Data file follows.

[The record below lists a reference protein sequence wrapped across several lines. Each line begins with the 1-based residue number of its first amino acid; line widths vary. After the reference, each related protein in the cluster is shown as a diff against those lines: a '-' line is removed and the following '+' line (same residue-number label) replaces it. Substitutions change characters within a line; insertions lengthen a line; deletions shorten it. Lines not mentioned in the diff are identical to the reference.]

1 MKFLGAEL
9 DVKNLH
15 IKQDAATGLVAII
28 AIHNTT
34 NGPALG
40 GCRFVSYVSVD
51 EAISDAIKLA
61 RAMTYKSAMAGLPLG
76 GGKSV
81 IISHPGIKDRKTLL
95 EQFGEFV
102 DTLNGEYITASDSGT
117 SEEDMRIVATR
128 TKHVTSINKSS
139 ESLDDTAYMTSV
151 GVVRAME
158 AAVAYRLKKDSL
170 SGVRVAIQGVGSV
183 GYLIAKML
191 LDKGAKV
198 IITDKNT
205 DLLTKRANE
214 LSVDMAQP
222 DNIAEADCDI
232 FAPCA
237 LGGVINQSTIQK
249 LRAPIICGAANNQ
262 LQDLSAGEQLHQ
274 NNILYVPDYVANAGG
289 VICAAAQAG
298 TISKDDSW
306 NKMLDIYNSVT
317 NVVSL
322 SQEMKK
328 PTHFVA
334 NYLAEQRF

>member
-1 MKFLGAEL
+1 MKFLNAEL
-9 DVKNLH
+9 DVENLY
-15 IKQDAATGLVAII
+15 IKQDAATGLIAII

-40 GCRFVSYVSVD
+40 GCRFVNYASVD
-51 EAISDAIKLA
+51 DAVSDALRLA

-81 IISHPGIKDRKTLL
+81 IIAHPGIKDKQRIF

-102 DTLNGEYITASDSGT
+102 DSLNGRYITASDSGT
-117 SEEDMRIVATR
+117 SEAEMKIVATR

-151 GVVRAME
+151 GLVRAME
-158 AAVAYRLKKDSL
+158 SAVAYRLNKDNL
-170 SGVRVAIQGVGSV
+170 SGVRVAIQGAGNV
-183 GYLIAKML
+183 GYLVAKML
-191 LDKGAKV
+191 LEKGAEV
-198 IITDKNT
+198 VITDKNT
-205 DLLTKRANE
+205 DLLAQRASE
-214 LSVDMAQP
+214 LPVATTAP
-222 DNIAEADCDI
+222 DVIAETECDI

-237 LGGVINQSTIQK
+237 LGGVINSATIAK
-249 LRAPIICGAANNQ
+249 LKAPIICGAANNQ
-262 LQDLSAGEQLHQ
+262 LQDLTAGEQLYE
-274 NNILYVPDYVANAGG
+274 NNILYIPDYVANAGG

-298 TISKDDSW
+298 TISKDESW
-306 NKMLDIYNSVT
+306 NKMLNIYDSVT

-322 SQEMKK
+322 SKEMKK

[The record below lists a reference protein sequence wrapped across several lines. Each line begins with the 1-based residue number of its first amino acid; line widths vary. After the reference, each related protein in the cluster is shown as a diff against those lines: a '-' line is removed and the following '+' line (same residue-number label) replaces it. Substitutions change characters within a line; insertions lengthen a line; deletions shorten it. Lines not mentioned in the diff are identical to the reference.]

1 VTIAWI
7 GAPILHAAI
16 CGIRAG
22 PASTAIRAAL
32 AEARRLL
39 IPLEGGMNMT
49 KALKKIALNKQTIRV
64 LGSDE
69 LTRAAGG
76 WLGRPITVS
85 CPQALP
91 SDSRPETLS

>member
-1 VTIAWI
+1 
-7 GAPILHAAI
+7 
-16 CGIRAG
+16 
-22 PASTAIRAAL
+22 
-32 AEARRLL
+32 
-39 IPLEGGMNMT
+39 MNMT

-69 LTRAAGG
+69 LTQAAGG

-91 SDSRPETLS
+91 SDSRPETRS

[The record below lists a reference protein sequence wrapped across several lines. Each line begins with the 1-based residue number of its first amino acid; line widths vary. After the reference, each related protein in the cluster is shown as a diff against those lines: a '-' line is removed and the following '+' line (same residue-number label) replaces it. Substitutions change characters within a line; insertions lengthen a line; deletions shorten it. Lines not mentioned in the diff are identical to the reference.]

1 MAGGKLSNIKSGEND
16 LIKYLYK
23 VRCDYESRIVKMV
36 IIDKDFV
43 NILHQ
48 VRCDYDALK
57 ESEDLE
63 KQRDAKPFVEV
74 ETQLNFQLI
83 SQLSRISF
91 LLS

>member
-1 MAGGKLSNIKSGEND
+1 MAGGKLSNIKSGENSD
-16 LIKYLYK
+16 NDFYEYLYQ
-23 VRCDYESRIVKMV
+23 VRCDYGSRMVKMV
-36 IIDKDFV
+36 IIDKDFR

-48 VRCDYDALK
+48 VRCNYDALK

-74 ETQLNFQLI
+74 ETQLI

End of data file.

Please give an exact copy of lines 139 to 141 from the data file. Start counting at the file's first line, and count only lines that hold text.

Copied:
+48 VRCNYDALK

-74 ETQLNFQLI
+74 ETQLI